I tried to draw strength from remembering that a hundred years ago this was the land the First World War was fought on. Our recent ancestors faced days like these and much worse, and if they tried to quit they were shot by their own side. In all honesty this little mental game of remembrance only made me feel worse; now I was a coward too… Then I stopped at a war grave site at the roadside. I had a cry. Eventually I was crying for the memory and respect of the lost generation rather than self-pity. I was stronger, if not happier, for the experience.
Facing some demons early in the challenge benefited me. Getting through it, and making acceptable progress on a bad day became part of my character. I determined to “persist in persisting” and “keep on keeping on” among other mantras rattling around my weary mind.
- By Vin Cox
There is an argument around disc brakes. Cyclo-cross is the current battle field, but the stakes are high because the industry is just warming up for the big sell to the road scene.
There are some quite rational reasons to resist this development. If you’re happy with your regular braking performance, you’d be crazy to mess with it; particularly when a change of braking systems means replacing not only brakes, but also wheels, frame and maybe even gear shifters.
The industry see the chance to get excited about something new and sell not only the brakes, but whole bikes AND make your garage full of spares incompatible.
Some people assum
e I’m a disc brake fanatic. Certainly I was an advocate for the rule change which allowed discs to be used in races – really that was just resisting pointless rules though. I do have a long experience with ‘road’ discs: Shimano used my 2010 Guinness World Record in some publicity for discs, and I was winning domestic UK ‘cross races on a disc braked custom Ti bike back in 2006. My reasons for going disc weren’t performance though…
This is a step-change. To go with it means selling your old kit and starting again, expensively, and discarding hard learned knowledge and experience with the existing technology. So why would you? What is the advantage? Well, there are some, but not massive ones. It’s a case of the old ‘aggregation of marginal gains’.
- Consistent brake performance in different conditions.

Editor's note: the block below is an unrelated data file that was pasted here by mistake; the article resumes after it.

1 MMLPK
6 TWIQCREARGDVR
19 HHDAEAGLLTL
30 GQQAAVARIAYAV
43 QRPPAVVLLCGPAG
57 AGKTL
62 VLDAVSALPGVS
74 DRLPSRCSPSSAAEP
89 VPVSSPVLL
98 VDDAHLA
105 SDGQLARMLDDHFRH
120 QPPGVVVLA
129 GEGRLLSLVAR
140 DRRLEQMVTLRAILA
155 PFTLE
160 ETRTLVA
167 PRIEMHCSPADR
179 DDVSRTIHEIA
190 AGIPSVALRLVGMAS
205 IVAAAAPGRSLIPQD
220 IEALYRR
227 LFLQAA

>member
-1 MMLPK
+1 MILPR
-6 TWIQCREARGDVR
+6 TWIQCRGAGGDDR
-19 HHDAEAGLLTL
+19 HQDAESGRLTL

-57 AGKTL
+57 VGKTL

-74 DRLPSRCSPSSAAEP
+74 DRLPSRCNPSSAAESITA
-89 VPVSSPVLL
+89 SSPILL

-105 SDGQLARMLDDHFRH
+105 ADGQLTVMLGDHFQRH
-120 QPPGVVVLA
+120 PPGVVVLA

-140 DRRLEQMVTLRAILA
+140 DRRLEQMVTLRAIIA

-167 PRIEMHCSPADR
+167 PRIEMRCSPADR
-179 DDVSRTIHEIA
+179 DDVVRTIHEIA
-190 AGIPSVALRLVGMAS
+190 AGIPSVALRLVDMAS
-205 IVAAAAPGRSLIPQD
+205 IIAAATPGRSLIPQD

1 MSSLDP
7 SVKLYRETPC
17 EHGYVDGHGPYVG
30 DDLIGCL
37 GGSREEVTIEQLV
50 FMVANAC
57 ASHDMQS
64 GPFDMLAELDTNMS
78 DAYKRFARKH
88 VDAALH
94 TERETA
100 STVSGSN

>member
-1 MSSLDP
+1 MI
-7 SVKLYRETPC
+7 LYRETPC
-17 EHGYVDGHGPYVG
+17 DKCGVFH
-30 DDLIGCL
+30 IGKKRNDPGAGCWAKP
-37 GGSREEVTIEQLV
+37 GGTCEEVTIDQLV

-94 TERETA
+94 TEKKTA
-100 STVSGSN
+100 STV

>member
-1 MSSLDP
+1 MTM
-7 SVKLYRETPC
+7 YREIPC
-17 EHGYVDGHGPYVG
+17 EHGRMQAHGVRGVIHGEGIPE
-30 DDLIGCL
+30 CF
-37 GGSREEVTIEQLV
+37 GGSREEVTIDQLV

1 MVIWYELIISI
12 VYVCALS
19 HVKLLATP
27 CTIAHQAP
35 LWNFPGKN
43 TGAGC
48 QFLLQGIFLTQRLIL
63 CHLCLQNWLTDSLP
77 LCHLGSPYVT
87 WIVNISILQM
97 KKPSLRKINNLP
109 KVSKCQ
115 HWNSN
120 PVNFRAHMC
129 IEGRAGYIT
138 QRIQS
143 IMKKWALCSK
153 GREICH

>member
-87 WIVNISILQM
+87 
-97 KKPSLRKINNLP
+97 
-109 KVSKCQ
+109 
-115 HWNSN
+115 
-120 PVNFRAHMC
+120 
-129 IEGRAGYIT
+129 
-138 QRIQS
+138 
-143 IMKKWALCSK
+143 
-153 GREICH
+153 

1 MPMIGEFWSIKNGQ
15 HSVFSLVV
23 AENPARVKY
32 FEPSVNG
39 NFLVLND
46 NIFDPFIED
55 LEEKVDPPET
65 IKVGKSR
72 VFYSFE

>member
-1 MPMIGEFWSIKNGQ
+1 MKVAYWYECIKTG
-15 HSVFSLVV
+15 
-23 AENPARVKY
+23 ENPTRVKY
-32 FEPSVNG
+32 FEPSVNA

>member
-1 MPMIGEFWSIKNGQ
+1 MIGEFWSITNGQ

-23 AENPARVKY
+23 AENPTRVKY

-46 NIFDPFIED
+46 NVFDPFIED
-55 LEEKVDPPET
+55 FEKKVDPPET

- Your wheel rims won’t wear out.
- Rims could be made lighter, or of any material.
- Brakes still run smooth on wobbly wheels.
- Improved modulation and power.
- No brake gunk on your tyres or hands when fixing a puncture.
- Less grit and water ingress into cables.
- Reduced clogging in cyclo-cross. (This benefit has been overstated by some)
There are technical down-sides to the new brakes. Heat build-up causing total failures on road descents is a serious fear (which has happened, but only to a very few strange people with non-mass-production equipment). Other issues include:
- Poor aerodynamic performance.
- Wheels having to be built differently.
- A weight penalty.
- They are ugly – to some eyes.
- Technical unfamiliarity.
- And the stuff I said before about making all your existing kit obsolete.
Some people have been saying discs will rub more, or be slow getting wheels in and out. I’ve not found that to be the case. In fact it’s been the reverse – there’s an advantage of not having to fiddle with your brakes when removing or inserting a wheel. There is also a good point that you shouldn’t want consistent braking if your tyres will not be giving you consistent grip.
So why did I swap to discs, and should my reasoning affect you? Eight years ago I thought ‘like it or not the move to discs will come’. Deciding the change was inevitable made it obvious I should not buy any more non-disc ready equipment. My old bikes and wheels would live out their lives while disc technology developed and occasionally joined my fleet. Seven years ago I got a new ‘cross bike with dual mounts and started racing with discs. So the only real thing I saw wrong with rim brakes was them becoming obsolete.
Do you want to try and keep rim brakes alive or get on with cycling on new brakes?